Tuesday, August 4, 2015

5 things vegans do that irk me

EDIT: First, I don't think there is any such thing as ethical silk or ethical wool, so please actually read the blog if you're going to send me hate messages referencing it. Second, I maintain that it is wrong to criticise and berate people who choose to live ethically, even if they maintain minor caveats (i.e. they use "ethical silk" or "ethical wool".

I tend to like crappy vegan people even more than I like super nice non-vegans. This is a bad habit and I am working on extending my love outward a little bit and becoming more understanding of people's shortcomings.

Nonetheless, there are still a few things that lots of vegans do that really irk me (yes, I'm guilty of some of these as well). Lately I have shared a lot about the things that non-vegans say and do that get me down, but vegans aren't perfect either.

  1. Calling non-vegans carnivores: This is just silly, and totally plays into the completely manufactured scientific argument that non-vegans make for continuing their murderous ways. A carnivore is an organism that subsists entirely on flesh/meat. Humans are not carnivores, though we have become omnivorous - meaning that we derive energy from both  flesh and plants.  Stop calling meat-eating humans carnivores. 
  2. Focusing on the people who suck, rather than the people that don't: This isn't really a vegan problem, per se. I find that we live in a  time  of immense egotism and self importance. We think that we are smarter than everyone else. We think that everyone else is a moron. Everyone else is the reason that the world is the way that it is. When we become vegan, it becomes all too easy to place all of the blame for all the world's ills on non-vegans. And just like when you hear a song for the first time, and then you notice it everywhere, so too do you start to notice all the crappy stuff that people do after you become vegan. This is incredibly unhealthy and can lead to defeatism - the militant vegan's worst nightmare!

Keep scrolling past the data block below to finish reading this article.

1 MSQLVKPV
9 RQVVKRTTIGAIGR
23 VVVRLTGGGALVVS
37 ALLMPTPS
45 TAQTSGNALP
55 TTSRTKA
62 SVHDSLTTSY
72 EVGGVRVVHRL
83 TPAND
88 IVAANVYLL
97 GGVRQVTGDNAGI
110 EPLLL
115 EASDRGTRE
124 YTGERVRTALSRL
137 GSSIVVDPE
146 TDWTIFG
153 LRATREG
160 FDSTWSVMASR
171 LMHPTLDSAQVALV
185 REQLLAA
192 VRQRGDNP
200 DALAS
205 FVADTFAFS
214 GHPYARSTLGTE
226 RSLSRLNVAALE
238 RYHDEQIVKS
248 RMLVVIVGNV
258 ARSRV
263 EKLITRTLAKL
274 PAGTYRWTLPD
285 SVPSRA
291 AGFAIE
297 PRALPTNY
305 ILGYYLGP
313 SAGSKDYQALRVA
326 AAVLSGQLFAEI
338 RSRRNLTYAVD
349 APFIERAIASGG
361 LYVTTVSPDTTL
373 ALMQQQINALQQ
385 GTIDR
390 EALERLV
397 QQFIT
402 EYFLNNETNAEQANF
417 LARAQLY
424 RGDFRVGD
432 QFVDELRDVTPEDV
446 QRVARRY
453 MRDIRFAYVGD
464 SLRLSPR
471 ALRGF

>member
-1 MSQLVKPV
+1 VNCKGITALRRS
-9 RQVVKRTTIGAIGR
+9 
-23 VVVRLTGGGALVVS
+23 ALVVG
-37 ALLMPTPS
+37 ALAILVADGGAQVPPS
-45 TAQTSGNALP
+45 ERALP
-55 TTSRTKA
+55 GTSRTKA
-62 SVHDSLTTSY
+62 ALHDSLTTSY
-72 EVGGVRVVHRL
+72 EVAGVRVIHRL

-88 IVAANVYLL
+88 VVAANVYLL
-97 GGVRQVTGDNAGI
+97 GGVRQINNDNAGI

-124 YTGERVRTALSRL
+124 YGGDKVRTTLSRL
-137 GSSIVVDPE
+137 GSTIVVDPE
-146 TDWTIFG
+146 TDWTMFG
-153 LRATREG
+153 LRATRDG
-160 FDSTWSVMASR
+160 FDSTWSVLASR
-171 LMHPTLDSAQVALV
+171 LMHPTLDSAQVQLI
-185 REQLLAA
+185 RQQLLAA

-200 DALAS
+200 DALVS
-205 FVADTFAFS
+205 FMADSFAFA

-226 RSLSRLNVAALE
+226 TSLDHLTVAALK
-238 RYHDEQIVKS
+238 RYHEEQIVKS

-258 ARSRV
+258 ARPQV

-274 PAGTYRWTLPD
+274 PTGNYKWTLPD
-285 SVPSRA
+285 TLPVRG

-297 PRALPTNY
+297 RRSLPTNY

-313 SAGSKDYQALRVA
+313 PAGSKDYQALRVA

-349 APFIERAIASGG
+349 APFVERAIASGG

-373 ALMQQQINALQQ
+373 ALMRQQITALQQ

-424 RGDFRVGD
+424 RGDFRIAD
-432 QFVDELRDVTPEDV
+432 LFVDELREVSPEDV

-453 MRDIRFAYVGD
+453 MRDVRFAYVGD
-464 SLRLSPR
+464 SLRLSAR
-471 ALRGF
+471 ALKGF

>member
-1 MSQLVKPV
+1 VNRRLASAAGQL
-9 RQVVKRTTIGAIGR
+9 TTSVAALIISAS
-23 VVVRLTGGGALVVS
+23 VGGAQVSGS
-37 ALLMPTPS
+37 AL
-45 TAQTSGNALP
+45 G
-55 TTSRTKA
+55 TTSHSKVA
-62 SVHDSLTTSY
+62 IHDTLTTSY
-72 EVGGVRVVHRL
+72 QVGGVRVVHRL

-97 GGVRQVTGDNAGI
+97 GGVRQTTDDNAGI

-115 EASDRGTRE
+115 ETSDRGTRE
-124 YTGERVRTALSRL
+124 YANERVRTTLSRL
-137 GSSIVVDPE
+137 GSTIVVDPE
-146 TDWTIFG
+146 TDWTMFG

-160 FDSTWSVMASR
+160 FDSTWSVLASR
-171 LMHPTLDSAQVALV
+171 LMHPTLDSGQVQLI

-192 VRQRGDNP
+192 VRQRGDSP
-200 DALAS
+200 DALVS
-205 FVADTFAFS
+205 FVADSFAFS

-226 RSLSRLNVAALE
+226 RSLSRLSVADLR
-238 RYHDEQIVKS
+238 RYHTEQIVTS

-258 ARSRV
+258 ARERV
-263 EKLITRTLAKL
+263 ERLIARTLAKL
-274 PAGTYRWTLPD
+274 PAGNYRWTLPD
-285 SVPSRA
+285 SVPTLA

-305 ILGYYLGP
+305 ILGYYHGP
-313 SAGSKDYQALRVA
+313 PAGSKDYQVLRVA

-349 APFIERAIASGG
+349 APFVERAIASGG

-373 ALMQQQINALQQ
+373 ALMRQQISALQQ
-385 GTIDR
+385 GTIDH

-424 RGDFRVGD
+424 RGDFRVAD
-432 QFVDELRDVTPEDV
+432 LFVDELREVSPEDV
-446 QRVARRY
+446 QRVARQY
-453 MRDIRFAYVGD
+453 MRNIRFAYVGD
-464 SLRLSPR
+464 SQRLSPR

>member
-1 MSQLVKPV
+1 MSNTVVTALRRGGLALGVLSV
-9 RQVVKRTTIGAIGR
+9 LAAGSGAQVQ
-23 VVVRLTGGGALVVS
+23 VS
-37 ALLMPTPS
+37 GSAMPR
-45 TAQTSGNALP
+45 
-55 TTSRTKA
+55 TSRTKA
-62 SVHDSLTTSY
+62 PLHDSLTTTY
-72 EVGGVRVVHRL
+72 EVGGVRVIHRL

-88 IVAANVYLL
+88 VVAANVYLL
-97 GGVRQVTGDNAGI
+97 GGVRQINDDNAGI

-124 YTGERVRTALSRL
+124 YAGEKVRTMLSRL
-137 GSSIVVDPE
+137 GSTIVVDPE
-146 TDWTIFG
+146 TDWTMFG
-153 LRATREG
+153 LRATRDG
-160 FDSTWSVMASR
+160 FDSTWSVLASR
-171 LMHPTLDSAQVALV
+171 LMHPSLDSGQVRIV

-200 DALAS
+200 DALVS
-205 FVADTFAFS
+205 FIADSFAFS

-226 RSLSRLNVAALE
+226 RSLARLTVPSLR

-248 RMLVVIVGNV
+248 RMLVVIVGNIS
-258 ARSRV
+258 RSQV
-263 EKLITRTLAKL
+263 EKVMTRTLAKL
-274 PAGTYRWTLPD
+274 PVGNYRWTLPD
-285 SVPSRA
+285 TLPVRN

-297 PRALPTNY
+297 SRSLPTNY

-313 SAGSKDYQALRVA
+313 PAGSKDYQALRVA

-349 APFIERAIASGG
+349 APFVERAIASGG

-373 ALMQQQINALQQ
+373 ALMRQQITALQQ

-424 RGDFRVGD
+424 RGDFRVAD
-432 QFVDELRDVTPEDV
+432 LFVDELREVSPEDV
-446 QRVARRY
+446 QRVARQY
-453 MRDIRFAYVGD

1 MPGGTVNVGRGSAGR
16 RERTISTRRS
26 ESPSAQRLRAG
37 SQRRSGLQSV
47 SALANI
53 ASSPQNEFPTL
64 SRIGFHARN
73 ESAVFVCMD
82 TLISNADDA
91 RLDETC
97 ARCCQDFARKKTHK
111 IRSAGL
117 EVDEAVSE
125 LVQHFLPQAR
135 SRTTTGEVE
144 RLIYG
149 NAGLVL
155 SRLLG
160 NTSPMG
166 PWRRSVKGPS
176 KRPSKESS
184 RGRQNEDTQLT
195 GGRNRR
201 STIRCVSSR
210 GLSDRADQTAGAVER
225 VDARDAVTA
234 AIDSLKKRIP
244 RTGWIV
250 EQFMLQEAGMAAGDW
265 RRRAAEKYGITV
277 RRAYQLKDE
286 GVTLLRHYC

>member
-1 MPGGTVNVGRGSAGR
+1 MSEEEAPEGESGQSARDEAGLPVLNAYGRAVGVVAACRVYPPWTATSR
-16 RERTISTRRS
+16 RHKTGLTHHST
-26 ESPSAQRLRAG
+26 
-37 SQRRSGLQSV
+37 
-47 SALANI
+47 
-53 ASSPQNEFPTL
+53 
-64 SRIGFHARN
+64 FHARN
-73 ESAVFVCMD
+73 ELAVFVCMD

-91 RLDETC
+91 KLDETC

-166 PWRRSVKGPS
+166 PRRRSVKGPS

3. Only making friends with other vegans: We are obviously going to be attracted to like-minded people, in the same way that surfers hang around with other surfers, and foodies make friends with foodies, so too is is natural for vegans to make vegan friends. But because of #2, we sometimes find ourselves rejecting our non-vegan friends...and this isn't cool. How do you hope to have an influence on others if you fence yourself off from regular people? 
  4. Criticising other vegans: Now, I am just as guilty of this as many others, but we really have to stop criticising our vegan brethren. We can't all agree on everything. For example, I eat local honey, and I know some vegans who will wear "cruelty free silk" (Ahimsa Silk), and "cruelty free wool" (Non-Mulesed) from time to time. On the other hand, there are lots of vegans  who do not think that we should use anything that comes from living creatures, including manure from companion animals, or the naturally shed feathers of companion birds. All of these are perfectly valid ways of being vegan. We all believe in living compassionately, not killing, not torturing, and not taking advantage of any species. Even though I do not agree with people using silk, no matter how it's cultivated, nor wool that is produced on farms for profit (I'm in the air about wool that is harvested from companion animals) I know that my fellow vegans are doing their best and I must try not to criticise them. For one thing, this opens me up to criticism as well, and for another, there is a very fine line between criticism and disparagement. Disparagement is the enemy of intelligent conversation and personal growth. Intelligent debate is fine, but don't be a dick.